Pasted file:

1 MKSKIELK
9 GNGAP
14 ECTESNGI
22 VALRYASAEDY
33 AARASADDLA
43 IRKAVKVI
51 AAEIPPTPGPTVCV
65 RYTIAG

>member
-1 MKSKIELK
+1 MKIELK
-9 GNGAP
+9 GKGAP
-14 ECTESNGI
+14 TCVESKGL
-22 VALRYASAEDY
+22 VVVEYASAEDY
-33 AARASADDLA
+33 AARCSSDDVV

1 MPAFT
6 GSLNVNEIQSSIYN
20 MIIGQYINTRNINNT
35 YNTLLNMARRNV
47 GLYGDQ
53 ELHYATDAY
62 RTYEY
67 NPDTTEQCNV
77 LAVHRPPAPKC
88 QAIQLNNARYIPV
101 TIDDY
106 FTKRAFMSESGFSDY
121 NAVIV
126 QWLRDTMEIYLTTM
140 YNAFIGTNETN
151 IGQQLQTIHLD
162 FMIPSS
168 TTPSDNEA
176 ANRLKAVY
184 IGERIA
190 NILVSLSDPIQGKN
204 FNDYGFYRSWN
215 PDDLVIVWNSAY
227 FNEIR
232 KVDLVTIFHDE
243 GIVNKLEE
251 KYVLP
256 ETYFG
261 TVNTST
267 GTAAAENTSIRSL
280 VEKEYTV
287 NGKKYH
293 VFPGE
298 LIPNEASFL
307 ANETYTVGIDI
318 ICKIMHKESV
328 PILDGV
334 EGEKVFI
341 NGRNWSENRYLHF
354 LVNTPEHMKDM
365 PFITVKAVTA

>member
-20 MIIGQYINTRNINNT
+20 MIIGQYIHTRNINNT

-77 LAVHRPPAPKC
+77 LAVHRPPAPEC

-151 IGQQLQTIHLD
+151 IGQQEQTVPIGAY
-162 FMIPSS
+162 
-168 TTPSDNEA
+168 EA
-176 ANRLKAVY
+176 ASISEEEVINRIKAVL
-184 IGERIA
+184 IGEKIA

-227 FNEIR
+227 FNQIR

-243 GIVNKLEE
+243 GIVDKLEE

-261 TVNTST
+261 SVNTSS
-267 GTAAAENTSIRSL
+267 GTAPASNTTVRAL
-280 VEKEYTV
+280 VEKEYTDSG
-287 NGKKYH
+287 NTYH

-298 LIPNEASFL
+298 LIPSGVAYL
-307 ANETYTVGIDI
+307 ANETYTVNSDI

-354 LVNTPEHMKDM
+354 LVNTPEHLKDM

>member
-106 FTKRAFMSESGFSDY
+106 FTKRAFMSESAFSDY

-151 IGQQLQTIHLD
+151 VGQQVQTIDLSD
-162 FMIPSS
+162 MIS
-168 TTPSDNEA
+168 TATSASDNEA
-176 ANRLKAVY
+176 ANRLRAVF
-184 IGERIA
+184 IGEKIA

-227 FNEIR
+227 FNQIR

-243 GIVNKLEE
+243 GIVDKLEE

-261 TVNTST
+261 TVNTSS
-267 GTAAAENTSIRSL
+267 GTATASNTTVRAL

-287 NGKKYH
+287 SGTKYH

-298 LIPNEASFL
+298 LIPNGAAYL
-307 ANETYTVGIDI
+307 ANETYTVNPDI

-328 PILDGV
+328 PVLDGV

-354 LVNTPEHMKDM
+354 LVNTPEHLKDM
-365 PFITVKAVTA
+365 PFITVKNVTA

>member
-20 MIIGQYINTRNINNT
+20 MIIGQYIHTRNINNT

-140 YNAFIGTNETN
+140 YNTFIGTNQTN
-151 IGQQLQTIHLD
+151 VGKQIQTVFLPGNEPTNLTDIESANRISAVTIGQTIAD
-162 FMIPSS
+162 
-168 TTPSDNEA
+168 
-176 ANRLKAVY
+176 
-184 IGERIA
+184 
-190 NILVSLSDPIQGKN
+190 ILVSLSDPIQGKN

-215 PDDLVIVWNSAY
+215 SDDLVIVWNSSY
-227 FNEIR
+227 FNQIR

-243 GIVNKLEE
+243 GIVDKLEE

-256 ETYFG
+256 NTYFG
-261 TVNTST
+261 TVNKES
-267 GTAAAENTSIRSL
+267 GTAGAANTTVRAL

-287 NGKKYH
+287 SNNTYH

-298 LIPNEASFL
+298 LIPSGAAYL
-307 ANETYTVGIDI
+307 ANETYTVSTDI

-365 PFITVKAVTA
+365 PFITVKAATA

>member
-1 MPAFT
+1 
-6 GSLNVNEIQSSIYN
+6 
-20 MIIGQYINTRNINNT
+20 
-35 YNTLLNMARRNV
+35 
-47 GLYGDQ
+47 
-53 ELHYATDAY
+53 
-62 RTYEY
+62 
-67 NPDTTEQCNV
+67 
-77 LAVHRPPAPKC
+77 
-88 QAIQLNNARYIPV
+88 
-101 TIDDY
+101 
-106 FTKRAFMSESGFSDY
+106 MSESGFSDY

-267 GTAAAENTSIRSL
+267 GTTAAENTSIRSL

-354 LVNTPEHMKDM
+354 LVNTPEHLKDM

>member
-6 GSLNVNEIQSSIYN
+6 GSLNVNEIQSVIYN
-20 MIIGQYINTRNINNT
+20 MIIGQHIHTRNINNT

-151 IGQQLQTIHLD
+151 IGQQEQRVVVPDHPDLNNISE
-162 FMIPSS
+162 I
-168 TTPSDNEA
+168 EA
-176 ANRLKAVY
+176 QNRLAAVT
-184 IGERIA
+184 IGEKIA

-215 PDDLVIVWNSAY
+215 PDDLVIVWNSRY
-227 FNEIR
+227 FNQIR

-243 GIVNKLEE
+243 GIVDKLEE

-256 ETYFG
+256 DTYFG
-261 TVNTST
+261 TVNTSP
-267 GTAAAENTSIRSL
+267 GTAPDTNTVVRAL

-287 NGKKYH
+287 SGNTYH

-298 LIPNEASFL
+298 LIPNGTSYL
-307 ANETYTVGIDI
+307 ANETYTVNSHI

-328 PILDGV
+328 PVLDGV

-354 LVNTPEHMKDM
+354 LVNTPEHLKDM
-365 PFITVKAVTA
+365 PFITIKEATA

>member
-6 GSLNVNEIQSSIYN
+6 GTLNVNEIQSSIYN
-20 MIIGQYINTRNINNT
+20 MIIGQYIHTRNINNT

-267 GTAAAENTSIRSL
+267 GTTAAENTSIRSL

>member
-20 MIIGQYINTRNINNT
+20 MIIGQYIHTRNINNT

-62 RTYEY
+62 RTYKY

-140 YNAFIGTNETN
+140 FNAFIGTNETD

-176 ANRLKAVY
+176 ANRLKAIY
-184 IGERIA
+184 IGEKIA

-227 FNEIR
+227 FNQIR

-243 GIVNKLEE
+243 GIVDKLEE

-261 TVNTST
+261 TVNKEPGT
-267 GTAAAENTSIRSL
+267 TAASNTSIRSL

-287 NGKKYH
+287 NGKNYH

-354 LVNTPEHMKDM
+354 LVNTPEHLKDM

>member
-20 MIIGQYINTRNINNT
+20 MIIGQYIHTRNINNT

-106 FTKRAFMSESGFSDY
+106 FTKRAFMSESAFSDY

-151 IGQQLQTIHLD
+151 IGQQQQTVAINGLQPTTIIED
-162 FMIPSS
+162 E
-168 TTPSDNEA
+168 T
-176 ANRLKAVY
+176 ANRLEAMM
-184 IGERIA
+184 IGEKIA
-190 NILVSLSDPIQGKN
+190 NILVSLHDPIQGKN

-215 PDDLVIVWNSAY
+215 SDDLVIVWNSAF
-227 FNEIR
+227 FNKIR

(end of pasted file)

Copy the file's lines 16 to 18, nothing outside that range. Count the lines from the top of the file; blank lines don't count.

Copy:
-22 VALRYASAEDY
+22 VVVEYASAEDY
-33 AARASADDLA